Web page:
A teacher instructing girls at an open air class in the garden of Glasgow Reformatory for Girls at East Chapelton in Bearsden, c 1890. The reformatory (founded in 1854) moved from Rottenrow to Bearden in 1870. The countryside location was preferred because the girls could be taught in healthier surroundings there, away from the malign influences to be found in the city.
Another advantage of a rural setting was that it allowed the institution to be self-supporting. Livestock such as horses, cows, ponies and hens were kept there, providing food as well as subjects for study. The range of outbuildings included stables for the animals. Vegetables were grown in the garden. The girls washed their own clothes and those of local residents in the Reformatory's large laundry.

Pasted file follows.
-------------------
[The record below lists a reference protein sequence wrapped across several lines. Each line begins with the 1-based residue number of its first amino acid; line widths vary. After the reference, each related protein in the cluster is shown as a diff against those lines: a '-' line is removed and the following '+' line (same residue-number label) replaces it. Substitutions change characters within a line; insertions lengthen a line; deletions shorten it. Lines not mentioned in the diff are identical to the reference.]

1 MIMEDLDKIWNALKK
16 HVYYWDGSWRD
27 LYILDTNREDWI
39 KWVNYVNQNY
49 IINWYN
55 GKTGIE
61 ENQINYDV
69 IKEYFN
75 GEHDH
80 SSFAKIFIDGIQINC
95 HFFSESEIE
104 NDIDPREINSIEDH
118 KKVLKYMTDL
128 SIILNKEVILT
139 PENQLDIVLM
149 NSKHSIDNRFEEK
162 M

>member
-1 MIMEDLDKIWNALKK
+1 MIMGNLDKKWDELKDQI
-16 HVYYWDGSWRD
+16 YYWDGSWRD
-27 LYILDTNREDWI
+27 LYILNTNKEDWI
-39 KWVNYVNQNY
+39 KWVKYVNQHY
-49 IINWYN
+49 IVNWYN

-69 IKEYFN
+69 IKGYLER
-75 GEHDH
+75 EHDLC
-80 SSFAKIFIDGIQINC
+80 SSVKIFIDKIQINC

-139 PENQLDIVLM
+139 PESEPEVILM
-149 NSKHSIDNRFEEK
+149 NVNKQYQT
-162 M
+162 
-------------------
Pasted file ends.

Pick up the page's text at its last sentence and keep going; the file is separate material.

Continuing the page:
Reference: Heatherbank Museum of Social Work, print 881
Reproduced with the permission of Glasgow Caledonian University, Research Collections, Heatherbank Museum of Social Work
education, gardens, girls, Glasgow Reformatory for Girls, playing fields, reformatories, stables, teachers, women